As of last spring, 81.7 percent of graduates from the NJ GEAR UP program had enrolled in some form of postsecondary education. Over 70 institutions, both in- and out-of-state, running the gamut from technical schools to Historically Black Colleges and Universities, to Yale University, have enrolled NJ GEAR UP students since 2000.
To offer you some perspective on this achievement, of 81.7 percent attending college. NJ GEAR UP students qualify for free- or reduced-price lunch, the program’s standard for determining “low-income” status. All students entered the program from public middle schools in distressed urban areas with high numbers of high school dropouts and low scores on most standardized tests. In fact, the schools were chosen for participation in the grant based on the severity of their academic need and high numbers of students in poverty. These and many other indicators point to a high risk of educational failure for these kids.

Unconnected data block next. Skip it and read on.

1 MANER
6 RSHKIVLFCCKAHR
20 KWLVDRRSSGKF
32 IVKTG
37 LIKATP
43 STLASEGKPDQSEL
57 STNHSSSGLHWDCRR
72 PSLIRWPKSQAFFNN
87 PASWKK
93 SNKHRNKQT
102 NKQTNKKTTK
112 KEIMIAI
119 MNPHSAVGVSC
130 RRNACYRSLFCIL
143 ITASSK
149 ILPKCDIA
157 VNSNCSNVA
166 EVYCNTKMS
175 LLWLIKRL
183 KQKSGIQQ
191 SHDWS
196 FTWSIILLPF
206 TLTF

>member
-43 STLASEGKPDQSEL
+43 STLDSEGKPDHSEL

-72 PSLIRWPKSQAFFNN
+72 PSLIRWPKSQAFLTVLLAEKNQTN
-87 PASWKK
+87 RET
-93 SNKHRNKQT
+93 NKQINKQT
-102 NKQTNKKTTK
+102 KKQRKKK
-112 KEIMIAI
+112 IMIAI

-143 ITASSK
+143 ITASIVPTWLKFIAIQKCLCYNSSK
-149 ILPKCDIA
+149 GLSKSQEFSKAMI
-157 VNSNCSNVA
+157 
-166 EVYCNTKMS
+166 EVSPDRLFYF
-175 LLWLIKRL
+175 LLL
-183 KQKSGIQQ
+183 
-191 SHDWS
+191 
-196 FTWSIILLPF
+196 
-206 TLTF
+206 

Instead, they are enrolling in postsecondary education at nearly double the rate of low-income students across New Jersey. That’s right: New Jersey leads the nation in the college participation rate of low-income students, at 43.7 percent, and NJ GEAR UP students in New Jersey are enrolling at 81.7 percent. GEAR UP students are actually pursuing postsecondary education at rates virtually identical to the rate of high-income students nationally, which was 80.1 percent according to the Condition of Education 2005. It is clear that the NJ GEAR UP combination of early and sustained academic and counseling support; teacher professional development; family support; and the offer of a college scholarship are making a significant difference in these students’ college-going decisions.